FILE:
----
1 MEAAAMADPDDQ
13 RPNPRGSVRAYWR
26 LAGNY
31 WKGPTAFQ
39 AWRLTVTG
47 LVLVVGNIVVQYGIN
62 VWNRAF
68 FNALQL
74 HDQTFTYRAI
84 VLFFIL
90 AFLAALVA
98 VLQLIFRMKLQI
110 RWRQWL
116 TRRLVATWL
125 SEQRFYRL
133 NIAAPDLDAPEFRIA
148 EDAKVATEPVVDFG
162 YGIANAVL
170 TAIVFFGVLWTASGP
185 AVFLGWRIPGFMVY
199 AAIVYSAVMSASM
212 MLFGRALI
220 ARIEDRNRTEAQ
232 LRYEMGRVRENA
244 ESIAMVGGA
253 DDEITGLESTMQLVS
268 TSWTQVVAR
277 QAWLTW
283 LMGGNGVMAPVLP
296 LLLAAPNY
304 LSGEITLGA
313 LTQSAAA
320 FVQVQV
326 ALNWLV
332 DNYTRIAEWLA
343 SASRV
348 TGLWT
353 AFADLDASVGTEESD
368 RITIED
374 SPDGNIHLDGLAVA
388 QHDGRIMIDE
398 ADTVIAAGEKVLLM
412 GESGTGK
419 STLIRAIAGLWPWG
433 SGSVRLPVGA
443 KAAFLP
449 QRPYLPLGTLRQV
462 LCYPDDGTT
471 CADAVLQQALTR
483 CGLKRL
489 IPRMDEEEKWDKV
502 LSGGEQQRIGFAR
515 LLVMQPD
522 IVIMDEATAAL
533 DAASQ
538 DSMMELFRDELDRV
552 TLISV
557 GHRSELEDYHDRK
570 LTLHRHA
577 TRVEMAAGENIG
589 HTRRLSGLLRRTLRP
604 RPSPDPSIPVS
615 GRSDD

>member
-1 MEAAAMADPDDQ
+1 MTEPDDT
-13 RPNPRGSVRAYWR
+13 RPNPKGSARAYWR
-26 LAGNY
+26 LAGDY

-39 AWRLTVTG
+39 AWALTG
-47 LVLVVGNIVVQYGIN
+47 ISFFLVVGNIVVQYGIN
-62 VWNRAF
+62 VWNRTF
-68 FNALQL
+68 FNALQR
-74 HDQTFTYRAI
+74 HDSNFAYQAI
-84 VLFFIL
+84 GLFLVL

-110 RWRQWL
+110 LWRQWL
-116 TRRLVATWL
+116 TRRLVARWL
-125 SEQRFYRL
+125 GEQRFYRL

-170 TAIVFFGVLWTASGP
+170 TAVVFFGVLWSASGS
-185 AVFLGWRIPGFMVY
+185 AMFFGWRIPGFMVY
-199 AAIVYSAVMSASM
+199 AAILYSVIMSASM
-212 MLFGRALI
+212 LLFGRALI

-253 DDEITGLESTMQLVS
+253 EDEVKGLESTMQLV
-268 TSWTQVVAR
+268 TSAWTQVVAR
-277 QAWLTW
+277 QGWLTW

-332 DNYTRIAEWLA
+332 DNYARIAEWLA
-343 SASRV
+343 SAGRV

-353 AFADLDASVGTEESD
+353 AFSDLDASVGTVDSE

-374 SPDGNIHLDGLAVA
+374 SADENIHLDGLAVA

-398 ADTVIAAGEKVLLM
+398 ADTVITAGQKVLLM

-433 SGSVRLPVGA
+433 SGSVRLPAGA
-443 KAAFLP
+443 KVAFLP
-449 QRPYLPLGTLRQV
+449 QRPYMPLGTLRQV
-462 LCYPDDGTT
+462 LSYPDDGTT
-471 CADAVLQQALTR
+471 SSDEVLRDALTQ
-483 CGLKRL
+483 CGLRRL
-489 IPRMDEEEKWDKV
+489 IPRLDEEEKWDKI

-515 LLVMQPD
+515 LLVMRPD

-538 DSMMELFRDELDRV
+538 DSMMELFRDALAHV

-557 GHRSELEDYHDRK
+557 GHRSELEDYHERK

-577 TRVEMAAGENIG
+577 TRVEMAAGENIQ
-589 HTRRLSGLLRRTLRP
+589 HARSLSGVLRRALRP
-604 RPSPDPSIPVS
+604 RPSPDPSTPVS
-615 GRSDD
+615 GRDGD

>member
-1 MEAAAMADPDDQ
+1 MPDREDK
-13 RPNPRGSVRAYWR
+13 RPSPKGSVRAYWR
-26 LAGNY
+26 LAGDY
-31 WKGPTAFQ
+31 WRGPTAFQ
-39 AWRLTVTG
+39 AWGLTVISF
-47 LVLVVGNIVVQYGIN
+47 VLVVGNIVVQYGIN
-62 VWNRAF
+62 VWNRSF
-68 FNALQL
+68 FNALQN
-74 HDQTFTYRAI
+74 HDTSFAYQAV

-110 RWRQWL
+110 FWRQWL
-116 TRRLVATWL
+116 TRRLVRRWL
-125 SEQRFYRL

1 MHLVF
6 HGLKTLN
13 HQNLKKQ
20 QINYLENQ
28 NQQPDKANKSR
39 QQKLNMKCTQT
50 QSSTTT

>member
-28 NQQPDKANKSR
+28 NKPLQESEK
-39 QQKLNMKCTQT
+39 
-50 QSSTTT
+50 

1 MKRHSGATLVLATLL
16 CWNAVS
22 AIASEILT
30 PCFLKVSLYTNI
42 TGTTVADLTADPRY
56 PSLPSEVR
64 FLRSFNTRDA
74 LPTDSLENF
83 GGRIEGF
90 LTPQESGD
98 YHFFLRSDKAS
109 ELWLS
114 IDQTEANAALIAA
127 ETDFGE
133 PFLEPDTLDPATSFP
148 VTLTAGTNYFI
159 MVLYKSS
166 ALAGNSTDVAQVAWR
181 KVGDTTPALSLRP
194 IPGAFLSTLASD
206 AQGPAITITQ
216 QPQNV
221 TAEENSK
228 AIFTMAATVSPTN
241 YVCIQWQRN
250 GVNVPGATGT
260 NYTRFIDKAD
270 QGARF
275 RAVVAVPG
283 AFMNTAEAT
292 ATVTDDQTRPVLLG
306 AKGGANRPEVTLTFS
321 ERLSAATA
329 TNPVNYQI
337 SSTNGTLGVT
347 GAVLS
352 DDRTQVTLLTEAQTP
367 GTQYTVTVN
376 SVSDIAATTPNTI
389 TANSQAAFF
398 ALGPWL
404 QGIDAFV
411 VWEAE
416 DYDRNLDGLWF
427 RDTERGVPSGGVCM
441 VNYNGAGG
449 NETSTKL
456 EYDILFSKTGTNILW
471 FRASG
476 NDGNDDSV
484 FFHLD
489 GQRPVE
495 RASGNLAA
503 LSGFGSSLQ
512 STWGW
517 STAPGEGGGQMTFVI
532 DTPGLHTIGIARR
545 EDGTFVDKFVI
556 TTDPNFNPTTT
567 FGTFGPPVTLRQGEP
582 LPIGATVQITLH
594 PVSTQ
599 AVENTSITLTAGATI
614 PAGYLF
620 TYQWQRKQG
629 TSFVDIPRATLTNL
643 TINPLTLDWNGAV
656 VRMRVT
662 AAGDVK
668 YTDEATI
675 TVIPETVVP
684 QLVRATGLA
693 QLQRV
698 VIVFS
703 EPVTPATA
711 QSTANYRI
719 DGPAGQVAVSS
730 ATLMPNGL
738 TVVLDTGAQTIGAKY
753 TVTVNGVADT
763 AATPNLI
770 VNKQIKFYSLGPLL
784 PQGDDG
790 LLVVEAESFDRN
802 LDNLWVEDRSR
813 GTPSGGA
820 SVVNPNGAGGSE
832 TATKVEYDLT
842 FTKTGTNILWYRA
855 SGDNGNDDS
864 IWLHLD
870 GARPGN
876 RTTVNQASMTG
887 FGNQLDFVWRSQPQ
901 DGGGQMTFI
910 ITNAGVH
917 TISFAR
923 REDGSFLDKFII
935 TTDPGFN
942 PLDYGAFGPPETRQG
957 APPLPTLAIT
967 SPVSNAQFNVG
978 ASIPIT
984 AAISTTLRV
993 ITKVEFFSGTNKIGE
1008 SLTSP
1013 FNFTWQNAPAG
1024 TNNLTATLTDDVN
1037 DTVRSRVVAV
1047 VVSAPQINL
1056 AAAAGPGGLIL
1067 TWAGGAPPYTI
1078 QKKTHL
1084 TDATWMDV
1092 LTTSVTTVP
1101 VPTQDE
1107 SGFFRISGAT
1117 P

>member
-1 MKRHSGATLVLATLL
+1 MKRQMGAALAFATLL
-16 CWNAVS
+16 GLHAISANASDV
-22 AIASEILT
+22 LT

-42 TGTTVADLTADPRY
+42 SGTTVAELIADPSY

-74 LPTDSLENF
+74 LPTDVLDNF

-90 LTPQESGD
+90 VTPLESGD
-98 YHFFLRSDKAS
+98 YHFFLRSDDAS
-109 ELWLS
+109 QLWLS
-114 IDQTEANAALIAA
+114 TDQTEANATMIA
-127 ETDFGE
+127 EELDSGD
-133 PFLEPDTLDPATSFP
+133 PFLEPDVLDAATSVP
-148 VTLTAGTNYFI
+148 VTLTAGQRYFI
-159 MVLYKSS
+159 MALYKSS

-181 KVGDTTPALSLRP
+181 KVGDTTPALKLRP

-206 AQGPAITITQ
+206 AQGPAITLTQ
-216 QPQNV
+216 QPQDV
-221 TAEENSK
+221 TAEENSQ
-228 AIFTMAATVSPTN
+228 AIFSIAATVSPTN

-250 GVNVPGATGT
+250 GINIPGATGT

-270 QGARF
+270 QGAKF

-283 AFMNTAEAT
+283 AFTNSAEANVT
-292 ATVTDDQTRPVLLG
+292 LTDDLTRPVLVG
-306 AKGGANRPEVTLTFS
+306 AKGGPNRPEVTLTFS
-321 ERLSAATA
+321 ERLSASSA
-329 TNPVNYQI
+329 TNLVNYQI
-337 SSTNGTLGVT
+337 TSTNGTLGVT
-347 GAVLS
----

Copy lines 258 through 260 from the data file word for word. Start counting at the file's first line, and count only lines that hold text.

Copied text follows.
753 TVTVNGVADT
763 AATPNLI
770 VNKQIKFYSLGPLL